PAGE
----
Directed by Bong Joon-ho.
Starring Song Kang-ho, Choi Woo-shik, Chang Hyae-jin, Park So-dam, Cho Yeo-jeong, Lee Sun-kyun, Jung Ziso and Lee Jung-eun.
A poor family tricks their way into the home of a wealthier one by deceiving their relatives into various household jobs.
It’s not often that a film outside of the English language attracts serious Oscar buzz. Recent years have seen the likes of Michael Haneke’s Amour and Alfonso Cuarón’s Roma catch the eye of the Academy, but neither felt as immediately incendiary as Parasite – the latest film from Korean auteur Bong Joon-ho. It’s a far cry from the traditional drama of those other films and sits as a bizarre, uncategorisable genre hybrid. There’s class war comedy, psychological horror and elements of nail-biting crime thriller before the credits roll, and the result is a bouillabaisse of tones which come together to form something delightfully odd.
When we are introduced to the Kim family, they are struggling in just about every way. Their house – a partially buried “semi-basement” – is infested with stink bugs and the neighbours have put a password on their wi-fi, so they can no longer access the internet. Patriarch Ki-taek (Song Kang-ho) tries to remain optimistic, but they can only seem to get work building pizza boxes for a pittance. That is until his son Ki-woo (Choi Woo-shik) secures a tutoring job through a friend for wealthy couple the Parks (Cho Yeo-jeong and Lee Sun-kyun) and he has soon found a way to nab a similar gig for his sister (Park So-dam). Soon, unbeknownst to the Parks, they’ve been duped into hiring the entire family in various roles.
There’s plenty more plot to Parasite beyond that idea and Bong spends most of the second half of the movie dismantling audience expectations and piecing them back together into something misshapen and fascinating. This is a potent and insightful examination of poverty, in which a struggle is taking place under the noses of the oblivious rich folk. As Ki-taek puts it, “rich people are naive” and the moments in which they are nasty seem to take place out of ignorance rather than actual malice. Cho Yeo-jeong, in particular, excels with over-cranked airheadedness as the stay-at-home mum at the centre of the wealthy family unit.
The protagonists are recognisably normal, but their actions have an undercurrent of desperation that often pushes them over the barrier into unconscionable acts of deceit and other assorted criminality. Needless to say, the blood-like spray of hot sauce that appears in one crucial scene is later replaced by the real thing. The strange, quasi-operatic intensity of Jeong Jae-il’s memorable score, coupled with Hong Kyung-pyo’s austere and eerily still cinematography, creates the consistent creeping feeling that the ultimate destination of this story is a bleak one.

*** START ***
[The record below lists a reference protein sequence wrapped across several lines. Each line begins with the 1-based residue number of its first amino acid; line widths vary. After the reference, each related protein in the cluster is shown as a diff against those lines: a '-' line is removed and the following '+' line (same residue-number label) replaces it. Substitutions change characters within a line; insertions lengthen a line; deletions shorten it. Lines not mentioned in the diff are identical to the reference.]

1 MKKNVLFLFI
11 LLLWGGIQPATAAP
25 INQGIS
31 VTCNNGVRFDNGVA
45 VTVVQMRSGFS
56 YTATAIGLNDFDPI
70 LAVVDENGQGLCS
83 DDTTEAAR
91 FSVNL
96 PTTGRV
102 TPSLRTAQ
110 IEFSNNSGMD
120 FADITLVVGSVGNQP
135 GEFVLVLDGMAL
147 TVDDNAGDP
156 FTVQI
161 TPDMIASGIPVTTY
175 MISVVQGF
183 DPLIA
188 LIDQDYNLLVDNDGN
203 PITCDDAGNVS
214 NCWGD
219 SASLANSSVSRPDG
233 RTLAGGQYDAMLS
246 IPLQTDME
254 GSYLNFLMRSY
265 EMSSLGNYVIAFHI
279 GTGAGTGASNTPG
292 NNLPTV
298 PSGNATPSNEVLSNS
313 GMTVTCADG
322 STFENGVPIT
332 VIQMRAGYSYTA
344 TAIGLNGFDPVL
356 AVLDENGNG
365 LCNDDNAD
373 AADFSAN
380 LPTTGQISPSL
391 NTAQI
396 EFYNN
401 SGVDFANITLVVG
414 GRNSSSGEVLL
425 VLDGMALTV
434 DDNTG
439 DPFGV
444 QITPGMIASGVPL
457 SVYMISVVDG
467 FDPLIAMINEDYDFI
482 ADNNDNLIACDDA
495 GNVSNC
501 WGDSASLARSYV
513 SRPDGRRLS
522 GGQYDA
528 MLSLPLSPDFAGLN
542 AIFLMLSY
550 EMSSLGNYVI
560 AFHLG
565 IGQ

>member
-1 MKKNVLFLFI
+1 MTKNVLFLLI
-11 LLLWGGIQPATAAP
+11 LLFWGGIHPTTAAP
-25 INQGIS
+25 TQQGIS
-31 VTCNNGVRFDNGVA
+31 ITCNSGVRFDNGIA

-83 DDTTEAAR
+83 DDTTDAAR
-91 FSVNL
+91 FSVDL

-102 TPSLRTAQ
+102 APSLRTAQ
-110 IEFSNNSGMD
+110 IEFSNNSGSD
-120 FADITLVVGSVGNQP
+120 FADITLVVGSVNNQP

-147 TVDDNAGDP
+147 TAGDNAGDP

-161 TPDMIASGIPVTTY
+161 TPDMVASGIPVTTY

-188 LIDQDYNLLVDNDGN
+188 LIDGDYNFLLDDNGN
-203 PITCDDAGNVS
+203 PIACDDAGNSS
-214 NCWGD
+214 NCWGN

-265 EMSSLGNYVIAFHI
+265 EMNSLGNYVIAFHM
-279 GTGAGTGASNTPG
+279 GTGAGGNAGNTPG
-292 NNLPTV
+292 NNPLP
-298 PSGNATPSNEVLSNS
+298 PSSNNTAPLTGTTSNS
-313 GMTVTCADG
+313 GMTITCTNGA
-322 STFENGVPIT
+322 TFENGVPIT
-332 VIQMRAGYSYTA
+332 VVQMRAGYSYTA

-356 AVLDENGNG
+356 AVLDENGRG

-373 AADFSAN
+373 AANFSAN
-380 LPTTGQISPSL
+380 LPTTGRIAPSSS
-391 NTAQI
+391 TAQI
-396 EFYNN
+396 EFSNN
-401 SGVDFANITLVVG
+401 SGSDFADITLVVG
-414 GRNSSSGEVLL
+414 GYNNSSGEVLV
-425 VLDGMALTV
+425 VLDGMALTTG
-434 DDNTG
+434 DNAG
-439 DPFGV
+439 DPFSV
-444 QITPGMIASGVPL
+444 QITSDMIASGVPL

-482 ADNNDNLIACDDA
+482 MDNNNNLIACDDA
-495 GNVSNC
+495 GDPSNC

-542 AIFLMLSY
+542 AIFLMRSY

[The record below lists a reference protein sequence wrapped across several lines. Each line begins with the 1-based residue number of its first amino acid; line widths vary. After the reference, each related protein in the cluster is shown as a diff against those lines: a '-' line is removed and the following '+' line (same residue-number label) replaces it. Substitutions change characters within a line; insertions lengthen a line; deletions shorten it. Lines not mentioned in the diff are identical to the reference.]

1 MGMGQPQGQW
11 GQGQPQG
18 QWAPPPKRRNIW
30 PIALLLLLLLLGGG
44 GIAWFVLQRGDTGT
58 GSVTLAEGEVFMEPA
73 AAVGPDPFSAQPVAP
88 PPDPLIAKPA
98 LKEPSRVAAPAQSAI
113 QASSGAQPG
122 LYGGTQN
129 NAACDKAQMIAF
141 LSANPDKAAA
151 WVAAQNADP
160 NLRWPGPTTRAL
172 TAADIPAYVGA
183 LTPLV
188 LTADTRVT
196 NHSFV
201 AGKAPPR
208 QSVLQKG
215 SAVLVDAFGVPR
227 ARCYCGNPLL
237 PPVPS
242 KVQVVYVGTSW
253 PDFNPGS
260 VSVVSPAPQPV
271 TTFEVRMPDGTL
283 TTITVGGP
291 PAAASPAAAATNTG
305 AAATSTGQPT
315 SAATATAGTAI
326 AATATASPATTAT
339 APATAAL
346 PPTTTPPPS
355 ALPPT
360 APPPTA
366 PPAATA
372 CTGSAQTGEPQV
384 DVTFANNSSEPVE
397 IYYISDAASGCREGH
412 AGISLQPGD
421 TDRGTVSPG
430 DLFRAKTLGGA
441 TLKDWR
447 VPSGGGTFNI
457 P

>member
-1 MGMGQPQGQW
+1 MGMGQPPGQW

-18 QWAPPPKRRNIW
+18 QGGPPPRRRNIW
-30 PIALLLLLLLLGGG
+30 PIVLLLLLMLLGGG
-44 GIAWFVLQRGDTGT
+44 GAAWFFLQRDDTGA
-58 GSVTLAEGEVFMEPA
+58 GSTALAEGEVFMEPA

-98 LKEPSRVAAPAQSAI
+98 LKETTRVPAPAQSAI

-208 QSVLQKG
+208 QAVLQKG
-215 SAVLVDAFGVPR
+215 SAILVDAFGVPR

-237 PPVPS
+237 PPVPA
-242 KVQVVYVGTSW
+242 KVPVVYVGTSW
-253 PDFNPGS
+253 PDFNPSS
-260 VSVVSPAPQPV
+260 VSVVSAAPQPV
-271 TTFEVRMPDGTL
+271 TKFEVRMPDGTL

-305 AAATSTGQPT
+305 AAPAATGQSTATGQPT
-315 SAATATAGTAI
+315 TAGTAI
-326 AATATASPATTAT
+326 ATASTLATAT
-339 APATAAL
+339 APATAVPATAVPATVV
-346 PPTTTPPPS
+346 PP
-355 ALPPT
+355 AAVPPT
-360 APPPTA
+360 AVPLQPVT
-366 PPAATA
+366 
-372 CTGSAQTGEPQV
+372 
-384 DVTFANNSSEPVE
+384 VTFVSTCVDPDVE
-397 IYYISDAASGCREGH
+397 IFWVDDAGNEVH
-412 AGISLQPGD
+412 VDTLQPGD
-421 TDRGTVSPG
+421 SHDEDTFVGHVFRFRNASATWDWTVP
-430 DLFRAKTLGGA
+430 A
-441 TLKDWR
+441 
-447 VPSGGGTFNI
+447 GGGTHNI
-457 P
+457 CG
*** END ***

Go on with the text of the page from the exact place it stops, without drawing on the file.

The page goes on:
Bong’s thesis is clear. Class warfare is rumbling constantly, whether or not all of the parties are aware of it, and it takes different forms for different people. The Kim family is willing to push any boundary necessary to lift themselves above the poverty line, but other characters are willing to maintain the status quo rather than risk pushing themselves into the realm of further harm. Parasite is not as simplistic as a screed against the rich, but rather a dissection of the complex system that keeps the rich where they are and the poor below them – literally in the case of the Kims’ semi-basement apartment, which fills with sewage during one late scene. One character repeatedly states that the events around him are “so metaphorical”, and he’s right. Much as Marriage Story focused on the system of divorce, Parasite is about the system of class. These characters are all existing within that structure, but not all of them know it’s happening.
But it would be wrong to describe Parasite as something that’s entirely a work of artistically sculpted metaphor. It is that, but it’s also a straight-forwardly entertaining horror movie with serious thrills and some shocking sequences of terror – one staircase-themed image will haunt me for months and a shot of some grubby feet is pregnant with tension – in among more than a handful of scenes that lean heavily on fairly broad comedy. It’s this unashamed grip on genre that will likely send the Academy running in the other direction, but it’s exactly that which makes this such a special movie.
With films like The Host and Snowpiercer, Bong has shown himself to be a master of creating art in the world of genre. Parasite is the latest example of that deft touch and it’s one made with consummate style and a series of unforgettable images. Its horror lingers in the memory, for sure, but it’s the intricately crafted and universal social commentary that truly resonates in our modern times.
Flickering Myth Rating – Film: ★ ★ ★ ★ ★ / Movie: ★ ★ ★ ★
Tom Beasley is a freelance film journalist and wrestling fan. Follow him on Twitter via @TomJBeasley for movie opinions, wrestling stuff and puns.